Burwell said about 10.5 million uninsured people are eligible to sign up for enrollment on Obamacare exchanges. She expects that 1 in 4 of those currently uninsured people to sign up for 2016 coverage, and said that getting more than that rate would be difficult.
"We're starting this year with significantly fewer" eligible people, she said. "And they're a little harder to reach."
"We're going to work hard to reach them."
Still, Burwell tried to cast the new projection in a positive light.
"We believe 10 million is a strong and realistic goal," Burwell said. "We've see high levels of satisfaction with the marketplace, and expect that the vast majority of our current customers will re-enroll."
She also said "we're targeting our outreach and our messaging to make sure we get peoplethe information they need to make the right decision for their families."
"For instance, we're going to be talking a lot about financial assistance, since we know costs are on our customers' minds," Burwell said. "Starting November 1, our targeted outreach campaign will reach Americans where they live, work and play to inform them of the opportunity to enroll or re-enroll in coverage."
HHS also will be highlighting the tax penalty that people face if they fail to have some form of health coverage during the year. In 2016, that penalty rises to the greater of $695 per adult or 2.5 percent of household income. For 2015, the penalty is the from the greater of $325 per adult or 2 percent of household income.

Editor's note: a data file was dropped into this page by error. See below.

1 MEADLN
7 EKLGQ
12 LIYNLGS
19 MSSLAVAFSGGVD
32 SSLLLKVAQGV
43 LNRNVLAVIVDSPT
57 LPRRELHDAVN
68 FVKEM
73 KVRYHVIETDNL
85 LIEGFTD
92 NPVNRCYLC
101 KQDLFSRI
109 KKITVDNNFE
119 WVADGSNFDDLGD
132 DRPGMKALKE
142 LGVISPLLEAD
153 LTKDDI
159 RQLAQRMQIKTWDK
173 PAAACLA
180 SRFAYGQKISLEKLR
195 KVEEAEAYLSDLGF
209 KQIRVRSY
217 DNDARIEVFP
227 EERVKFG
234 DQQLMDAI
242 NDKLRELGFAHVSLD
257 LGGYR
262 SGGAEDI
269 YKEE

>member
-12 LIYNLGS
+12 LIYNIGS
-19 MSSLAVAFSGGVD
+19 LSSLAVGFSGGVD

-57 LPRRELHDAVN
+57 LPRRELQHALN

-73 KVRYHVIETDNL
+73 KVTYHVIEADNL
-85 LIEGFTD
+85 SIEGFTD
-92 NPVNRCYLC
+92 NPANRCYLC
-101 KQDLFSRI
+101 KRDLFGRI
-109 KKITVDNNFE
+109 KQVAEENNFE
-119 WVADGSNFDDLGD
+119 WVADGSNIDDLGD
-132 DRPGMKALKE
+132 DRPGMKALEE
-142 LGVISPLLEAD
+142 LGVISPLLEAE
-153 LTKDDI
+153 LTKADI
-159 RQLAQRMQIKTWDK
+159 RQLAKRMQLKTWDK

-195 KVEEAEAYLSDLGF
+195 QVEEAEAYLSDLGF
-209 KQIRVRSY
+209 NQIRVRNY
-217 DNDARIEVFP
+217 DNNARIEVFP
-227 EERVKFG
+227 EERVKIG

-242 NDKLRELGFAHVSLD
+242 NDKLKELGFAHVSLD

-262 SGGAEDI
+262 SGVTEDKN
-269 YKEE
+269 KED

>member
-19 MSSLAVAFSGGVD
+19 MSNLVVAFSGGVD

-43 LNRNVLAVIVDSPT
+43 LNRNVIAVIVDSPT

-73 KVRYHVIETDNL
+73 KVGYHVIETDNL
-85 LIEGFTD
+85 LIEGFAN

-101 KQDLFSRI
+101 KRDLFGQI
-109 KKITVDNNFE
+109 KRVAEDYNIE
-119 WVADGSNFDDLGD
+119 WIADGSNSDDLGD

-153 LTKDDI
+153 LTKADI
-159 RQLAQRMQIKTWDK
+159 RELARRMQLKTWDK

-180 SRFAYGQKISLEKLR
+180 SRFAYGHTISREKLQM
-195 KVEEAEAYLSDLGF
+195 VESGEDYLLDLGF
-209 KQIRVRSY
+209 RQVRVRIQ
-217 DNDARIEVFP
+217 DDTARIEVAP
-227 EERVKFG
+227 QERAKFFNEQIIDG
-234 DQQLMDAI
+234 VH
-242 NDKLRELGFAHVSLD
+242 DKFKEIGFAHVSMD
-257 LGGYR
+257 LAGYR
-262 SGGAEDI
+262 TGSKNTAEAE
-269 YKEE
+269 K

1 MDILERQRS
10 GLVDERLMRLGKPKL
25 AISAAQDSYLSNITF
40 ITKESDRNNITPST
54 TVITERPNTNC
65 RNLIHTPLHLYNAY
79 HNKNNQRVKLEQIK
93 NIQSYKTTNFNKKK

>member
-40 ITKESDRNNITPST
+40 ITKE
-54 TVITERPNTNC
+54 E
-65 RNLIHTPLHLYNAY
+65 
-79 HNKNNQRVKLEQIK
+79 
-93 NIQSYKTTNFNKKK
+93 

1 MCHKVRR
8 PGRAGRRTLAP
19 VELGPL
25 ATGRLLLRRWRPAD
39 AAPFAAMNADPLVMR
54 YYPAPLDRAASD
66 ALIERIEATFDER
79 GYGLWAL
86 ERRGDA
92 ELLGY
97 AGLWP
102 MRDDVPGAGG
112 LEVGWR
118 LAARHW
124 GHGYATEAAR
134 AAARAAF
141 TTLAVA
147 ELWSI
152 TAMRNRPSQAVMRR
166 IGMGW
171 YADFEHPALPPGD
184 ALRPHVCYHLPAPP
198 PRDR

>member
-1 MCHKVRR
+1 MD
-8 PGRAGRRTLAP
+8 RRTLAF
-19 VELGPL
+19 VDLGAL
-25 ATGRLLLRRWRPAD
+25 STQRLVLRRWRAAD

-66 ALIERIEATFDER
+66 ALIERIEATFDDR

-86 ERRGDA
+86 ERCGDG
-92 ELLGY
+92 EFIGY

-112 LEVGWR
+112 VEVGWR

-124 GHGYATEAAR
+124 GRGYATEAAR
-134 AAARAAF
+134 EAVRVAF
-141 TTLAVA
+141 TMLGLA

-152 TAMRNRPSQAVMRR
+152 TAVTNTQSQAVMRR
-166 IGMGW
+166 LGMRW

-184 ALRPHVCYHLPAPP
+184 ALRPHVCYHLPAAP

HHS is projecting that between 11 million and 14.1 million people will actually select plans sold on Obamacare exchanges during the coming open enrollment period. But some of those people will not make their first month's premium payments, and others who get officially enrolled will end up leaving their plans during the course of the year.
Officials project that after attrition, 10 million paying customers will be in exchange plans by the end of 2016.
Frank, the assistant secretary for planning and evaluation, said that Obamacare enrollment is not plateauing, but instead is taking longer to reach a state of "equilibrium" in which the level of enrolled people and uninsured people will remain fairly static.
"We're going to be getting between 25 and 30 percent of the uninsured" next year, Frank said. "That's fairly big growth."
"We're not seeing evidence of having plateaued," he said. "We're seeing a much longer path to reach the long-term equilibrium for that market."
Obamacare expert Larry Levitt, senior vice president of the Kaiser Family Foundation, said, "One would expect the administration to set a bar that they're sure they can reach. That's just smart politics."
"Underlying this projection is the reality that the remaining uninsured are getting harder to reach, so it's going to very tough to increase enrollment substantially," Levitt said. "At some point, low enrollment growth may trigger a discussion about how much the ACA is doing to reduce the number of people uninsured, and whether the subsidies in the law are sufficient to make coverage affordable."
He added, "A big wildcard for 2016 is the fact that the individual mandate's penalties ramp up significantly. This is uncharted territory and no one really knows for sure how people will react."